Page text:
30. Fishing line and string. Lots of uses. Cordage. Paracord. Etc.

31. Nylon rope, cord, clothes lines. Do not be without.

32. Toothbrushes, dental needs, dental floss. Even without toothpaste you can still keep your teeth healthy.

33. Q-tips / Cotton Swabs. Not only personal use, but uses for fine detailed work.

34. Honey. Indefinite shelf life. Good sweetener for many foods. Health benefits too.

35. Trigger spray bottles. So many uses; garden, home, with homemade mixtures, etc.

36. First Aid Kit. Most items such as bandages, gauze, tweezers, nail clippers, scissors, wrapping tape, etc. can be stored without rotating. Keep more first aid supplies than you think, because they can get used up very quickly (extra gauze – 4×4′s, 2×2′s for changing dressings).

37. Firestarters or newspapers. Old newspapers for starting fires, wrapping delicate items, insulation. Keep dry and preferably in sealed boxes.

38. Safety Pins. Fastening of almost anything that has broken. Bobby pins also good.

39. Sunglasses. You will really need to protect your eyes after an emergency, glare is something that people forget about if they have to be outdoors for extended periods of time.

40. Hats. One size fits all baseball type caps, scarfs, ski caps. A lot of heat is lost through an uncovered head, also sunburn.

41. Gloves. So important, from keeping hands warm to protecting your hands from hazards such as broken glass and much more.

42. Extra Clothes. Especially well-made rugged pants and other clothes that will wear well. Don’t forget the extra comfortable shoes, socks, underwear, warm jackets.

43. Small handheld Mirror. For signaling, but also for personal grooming.

44. Cloth grocery tote bags. Reusable. A very good way of collecting things and supplies such as food from the wild.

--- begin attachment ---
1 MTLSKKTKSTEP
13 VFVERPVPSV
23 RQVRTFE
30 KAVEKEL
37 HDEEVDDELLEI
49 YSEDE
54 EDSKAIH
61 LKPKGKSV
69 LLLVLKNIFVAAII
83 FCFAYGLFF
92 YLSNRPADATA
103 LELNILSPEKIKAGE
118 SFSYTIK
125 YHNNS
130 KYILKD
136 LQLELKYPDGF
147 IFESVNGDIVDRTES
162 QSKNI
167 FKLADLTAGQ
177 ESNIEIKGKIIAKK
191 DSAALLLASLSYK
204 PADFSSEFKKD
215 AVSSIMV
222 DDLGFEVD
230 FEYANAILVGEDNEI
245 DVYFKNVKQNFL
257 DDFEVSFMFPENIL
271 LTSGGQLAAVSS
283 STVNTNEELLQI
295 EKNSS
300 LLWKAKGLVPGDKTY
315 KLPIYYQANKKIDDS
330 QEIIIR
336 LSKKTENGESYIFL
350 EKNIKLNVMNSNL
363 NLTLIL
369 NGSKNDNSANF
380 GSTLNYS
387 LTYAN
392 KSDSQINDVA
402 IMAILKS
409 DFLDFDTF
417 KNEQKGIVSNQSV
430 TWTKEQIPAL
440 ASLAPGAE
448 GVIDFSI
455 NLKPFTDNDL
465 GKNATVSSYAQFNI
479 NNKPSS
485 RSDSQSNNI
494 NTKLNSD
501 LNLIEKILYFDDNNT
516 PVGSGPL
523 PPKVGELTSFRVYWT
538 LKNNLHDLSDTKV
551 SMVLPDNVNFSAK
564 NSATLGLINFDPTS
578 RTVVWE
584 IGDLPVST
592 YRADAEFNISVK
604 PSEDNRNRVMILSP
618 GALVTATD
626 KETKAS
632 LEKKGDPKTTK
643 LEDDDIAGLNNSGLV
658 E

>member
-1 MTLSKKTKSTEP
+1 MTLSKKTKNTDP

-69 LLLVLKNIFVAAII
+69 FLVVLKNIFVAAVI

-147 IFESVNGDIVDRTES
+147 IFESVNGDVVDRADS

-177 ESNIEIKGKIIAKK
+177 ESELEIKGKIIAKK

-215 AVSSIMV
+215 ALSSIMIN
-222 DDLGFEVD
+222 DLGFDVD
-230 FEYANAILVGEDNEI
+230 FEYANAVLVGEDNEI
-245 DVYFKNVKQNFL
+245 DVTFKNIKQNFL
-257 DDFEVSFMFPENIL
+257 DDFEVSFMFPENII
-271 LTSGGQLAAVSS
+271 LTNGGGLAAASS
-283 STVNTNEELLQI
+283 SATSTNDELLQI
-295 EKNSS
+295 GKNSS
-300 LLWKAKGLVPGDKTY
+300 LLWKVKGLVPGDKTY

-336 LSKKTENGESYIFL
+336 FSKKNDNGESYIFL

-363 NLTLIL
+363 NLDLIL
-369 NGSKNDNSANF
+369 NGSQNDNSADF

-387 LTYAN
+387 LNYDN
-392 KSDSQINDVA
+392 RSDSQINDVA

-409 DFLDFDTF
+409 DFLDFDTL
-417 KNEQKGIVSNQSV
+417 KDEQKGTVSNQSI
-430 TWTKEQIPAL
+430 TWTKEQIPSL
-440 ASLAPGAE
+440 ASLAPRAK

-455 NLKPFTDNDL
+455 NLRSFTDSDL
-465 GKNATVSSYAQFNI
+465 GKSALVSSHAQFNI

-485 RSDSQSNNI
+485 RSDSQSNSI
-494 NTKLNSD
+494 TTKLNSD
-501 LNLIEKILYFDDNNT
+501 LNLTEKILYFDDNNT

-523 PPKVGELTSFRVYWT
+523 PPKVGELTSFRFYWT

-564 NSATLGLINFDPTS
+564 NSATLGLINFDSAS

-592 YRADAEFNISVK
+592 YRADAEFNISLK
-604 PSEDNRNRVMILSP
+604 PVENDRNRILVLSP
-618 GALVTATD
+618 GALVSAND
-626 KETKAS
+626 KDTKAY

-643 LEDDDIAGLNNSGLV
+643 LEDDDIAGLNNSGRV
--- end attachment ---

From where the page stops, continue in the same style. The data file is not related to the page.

45. Stapler with plenty of staples. Also paper clips to seal off small items and fastening paper. Your package of survival seeds as for example.

46. Extension cords. You may actually still have electricity from some source such as a generator or solar panel system. Routing power to other appliances or tools can only be accomplished with an extension cord. Can be used as a substitute for light duty style rope also.

47. Brushes. From nail, paint, to hair brushes. One good use for a hair brush is removal of ticks, fleas, burrs, from clothing.

48. Tape Measure. Measurement tools, rulers, very important to know distances and measurements for building, etc.

49. Games. Boredom is awful, and a simple deck of cards, boardgames, something to take up time if confined after an emergency. Great for the kids too.

50. Survival Books. Anything that will give you information and instructions on survival, cooking, plant identification, map books. Your bookcase may not be around after a disaster, store information you will need someday.

51. Wind up clock. Your battery operated clocks and watches or other time telling instruments are someday not going to work. A wind up clock is better than using a sundial.

52. Plastic storage containers. Ziploc, Tupperware, Rubbermaid, anything that can air seal something. All sizes.

53. Self Defense. Security will be a major issue. Consider all things preventative and defensive as well as tactical and offensive. Pepper spray, bow and arrows (they’re quiet), all other weapons and ammo.

54. Safe for your cash. Cash money may be the only way to buy anything immediately after a disaster. Good for holding silver and gold coins too.

55. Heavy duty tarps. Many sizes and inexpensive. Cannot emphasize how many uses these have, and can be folded up and stored in smaller spaces. Be sure to look for heavy duty.

 

Note: Again, this prep list is NOT intended to resemble a list of essential items. Instead it will hopefully get you thinking about your own readiness and supplies beyond the ordinary – to expand your thinking.

When doing your own list, one way to think about it is by categories. That’s mostly how I do it. For example, think of a general area such as ‘kitchen’ and then list priorities in that category. Other general categories included shelter, clothing, food and water, tools, sanitation, security, transportation, etc… think ‘categories’ and then narrow it down within each category. If you are just starting – then start with food and water!